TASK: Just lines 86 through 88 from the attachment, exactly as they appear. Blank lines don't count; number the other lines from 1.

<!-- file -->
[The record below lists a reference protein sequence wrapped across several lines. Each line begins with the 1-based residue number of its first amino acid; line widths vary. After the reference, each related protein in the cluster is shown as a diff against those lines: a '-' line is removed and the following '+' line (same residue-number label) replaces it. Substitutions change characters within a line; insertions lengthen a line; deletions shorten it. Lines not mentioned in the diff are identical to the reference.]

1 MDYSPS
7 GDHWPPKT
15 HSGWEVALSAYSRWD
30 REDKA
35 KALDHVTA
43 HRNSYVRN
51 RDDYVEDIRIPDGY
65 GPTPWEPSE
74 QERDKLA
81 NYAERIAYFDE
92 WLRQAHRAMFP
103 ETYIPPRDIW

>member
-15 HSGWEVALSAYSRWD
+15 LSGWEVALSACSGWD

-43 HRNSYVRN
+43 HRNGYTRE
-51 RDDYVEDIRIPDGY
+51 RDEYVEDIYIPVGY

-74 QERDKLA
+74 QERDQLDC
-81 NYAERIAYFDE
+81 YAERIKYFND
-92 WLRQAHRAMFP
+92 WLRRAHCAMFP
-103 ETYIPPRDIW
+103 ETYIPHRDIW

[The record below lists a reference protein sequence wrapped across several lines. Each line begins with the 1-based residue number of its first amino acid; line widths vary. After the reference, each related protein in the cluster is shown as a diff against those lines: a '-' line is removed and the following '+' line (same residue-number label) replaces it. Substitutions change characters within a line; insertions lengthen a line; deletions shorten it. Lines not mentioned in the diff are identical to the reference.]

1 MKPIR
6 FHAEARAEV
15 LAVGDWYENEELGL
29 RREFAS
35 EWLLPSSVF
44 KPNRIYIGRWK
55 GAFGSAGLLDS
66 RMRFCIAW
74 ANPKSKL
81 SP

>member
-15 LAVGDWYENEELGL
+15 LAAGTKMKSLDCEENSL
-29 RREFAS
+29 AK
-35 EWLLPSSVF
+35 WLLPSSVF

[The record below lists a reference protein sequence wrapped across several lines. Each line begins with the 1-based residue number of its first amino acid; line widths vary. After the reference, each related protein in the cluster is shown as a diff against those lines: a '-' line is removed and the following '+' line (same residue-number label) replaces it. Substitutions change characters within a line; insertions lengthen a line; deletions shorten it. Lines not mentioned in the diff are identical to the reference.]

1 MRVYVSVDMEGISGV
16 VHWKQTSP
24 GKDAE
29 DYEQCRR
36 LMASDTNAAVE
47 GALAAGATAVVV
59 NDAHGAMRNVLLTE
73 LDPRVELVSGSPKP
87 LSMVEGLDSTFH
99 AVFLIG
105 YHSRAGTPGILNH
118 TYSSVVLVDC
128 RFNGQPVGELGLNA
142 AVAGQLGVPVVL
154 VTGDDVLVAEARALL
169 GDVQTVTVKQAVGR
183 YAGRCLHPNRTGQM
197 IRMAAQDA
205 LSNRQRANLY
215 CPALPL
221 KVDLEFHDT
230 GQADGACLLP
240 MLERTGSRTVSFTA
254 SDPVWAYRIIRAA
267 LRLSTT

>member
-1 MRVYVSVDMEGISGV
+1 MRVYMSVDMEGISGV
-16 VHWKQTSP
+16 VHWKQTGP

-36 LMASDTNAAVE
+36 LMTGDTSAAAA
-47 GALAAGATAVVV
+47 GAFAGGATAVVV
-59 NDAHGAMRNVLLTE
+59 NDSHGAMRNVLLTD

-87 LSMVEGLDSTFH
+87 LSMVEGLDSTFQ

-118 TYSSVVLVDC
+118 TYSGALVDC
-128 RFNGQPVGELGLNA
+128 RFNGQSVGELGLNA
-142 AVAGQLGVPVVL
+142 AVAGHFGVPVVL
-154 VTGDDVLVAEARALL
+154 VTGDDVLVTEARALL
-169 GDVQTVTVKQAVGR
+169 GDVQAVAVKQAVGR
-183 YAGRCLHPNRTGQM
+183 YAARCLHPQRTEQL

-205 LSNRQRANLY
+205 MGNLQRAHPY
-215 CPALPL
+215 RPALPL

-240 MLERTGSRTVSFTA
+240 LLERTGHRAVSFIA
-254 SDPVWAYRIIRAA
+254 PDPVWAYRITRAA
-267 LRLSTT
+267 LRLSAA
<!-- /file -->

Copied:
-118 TYSSVVLVDC
+118 TYSGALVDC
-128 RFNGQPVGELGLNA